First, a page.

There’s another five due in early March and from St Patrick’s Day onwards things crank into over drive with over half due to calf in the last two weeks of the month. It’s not so long since half the herd was calved by the end of February but this ended up in a much busier yard when there is an easier way to do things.
I prefer to calf the heifers ahead of the cows. It allows a bit more time to be spent on them and on occasion they can be slow to take to their calves. In some cases they don’t want to know about the calf at all and this results in more of a workload and space is held up in the calving area, as the pair are left in the same pen to see if they will bond.
A few weeks back I found two heifers had aborted. The in-calf heifers and the younger cows had mixed in the shed. Given they cows were confined to the slats this winter while the heifers had access to a straw bed, they ended up kicking off a bit more steam with their extra space. The ensuing row led to the two heifers losing their calves. More than one abortion was of concern and set off alarm bells. I called in the vet to see if there was any worrying underlying issue or was it a once off. All the replacement heifers were blooded and the foetuses were sent to the lab.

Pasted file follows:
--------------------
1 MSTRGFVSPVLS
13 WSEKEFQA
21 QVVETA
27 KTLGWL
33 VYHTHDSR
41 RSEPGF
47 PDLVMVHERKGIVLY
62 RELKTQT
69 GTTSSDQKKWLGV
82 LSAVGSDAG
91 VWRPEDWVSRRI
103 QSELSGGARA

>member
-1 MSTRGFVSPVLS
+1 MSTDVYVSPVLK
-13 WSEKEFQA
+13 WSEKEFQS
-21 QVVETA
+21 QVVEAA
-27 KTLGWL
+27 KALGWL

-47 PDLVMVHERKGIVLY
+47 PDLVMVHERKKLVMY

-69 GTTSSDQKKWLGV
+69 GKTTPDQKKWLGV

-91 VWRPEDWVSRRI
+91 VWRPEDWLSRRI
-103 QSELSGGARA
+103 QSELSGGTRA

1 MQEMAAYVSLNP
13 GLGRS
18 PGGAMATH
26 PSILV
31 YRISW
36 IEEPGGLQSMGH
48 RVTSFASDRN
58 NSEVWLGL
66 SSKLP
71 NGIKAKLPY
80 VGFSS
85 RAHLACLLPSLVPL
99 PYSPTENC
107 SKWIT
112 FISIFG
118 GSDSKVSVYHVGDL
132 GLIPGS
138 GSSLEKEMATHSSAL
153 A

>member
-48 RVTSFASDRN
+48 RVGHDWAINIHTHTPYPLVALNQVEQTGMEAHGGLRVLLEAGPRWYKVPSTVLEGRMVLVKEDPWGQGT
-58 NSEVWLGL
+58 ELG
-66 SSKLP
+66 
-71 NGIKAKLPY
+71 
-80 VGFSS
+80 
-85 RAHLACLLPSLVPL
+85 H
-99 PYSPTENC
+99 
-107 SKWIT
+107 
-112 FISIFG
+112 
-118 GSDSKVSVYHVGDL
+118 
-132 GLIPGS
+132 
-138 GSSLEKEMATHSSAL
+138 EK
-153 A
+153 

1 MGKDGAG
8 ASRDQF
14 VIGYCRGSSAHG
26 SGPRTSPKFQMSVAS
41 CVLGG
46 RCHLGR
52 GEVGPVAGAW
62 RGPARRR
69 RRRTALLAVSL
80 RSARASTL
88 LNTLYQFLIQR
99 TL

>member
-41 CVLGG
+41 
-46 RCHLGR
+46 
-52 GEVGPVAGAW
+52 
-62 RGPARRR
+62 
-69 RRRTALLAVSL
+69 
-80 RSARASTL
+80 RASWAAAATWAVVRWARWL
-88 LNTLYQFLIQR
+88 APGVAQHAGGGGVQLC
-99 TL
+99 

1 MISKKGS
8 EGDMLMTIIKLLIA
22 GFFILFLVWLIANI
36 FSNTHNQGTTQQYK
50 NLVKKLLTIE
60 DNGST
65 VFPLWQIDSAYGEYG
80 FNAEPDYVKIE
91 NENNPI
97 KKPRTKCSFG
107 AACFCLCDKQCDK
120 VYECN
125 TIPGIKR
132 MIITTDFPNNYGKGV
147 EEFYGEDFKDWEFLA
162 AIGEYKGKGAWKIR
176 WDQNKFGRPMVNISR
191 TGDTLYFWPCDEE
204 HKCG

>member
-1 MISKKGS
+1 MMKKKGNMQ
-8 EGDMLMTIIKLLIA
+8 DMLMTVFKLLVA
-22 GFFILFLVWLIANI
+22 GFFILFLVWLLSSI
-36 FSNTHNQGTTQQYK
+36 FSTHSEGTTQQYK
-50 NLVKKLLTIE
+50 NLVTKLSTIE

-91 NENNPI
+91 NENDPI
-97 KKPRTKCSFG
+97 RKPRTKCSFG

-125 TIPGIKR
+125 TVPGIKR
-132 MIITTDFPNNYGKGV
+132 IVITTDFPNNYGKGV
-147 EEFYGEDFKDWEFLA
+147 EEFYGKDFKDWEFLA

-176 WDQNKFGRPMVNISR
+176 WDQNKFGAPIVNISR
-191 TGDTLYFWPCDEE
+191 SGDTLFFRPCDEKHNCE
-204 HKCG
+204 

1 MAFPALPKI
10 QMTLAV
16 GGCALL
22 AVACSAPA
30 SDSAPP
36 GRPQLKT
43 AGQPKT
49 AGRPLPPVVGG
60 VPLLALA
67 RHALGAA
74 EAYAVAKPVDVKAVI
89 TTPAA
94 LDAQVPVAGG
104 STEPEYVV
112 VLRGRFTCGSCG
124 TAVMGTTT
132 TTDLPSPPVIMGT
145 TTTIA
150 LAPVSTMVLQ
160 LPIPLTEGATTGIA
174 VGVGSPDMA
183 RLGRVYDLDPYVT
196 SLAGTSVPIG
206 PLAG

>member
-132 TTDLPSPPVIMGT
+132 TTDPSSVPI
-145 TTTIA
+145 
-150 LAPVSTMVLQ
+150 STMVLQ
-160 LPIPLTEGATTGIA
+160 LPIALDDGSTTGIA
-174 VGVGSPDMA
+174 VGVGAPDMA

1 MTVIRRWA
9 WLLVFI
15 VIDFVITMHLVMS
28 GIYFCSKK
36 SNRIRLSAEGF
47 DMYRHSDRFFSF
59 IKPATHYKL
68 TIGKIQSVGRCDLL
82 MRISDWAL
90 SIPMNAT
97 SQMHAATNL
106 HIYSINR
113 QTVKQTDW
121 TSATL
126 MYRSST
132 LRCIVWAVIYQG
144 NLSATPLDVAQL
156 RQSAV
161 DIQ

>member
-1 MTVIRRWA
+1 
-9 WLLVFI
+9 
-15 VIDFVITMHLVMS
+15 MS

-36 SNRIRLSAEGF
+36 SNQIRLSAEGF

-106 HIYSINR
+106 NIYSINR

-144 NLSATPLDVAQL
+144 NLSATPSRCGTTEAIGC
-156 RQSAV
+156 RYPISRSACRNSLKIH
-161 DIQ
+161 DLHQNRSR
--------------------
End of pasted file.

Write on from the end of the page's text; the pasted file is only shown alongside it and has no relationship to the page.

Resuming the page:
Thankfully results were clear so it was just bad luck. It’s one of those things that you get over. The blood tests were clear of salmonella and leptospirosis. I’ll consider doing a similar blood profile of the in-calf heifers next autumn. It will allow me to be more proactive with regard to any potential issues.
Having put my mind at ease with those two animals, one of the young bulls was off form and required a vet visit. He was a bit lethargic and not grubbing great. Thankfully it was a digestive upset and following a short treatment he’s back on the road again. This bull had a slight rupture underneath since he was born and never kicked on despite the potential of his breeding.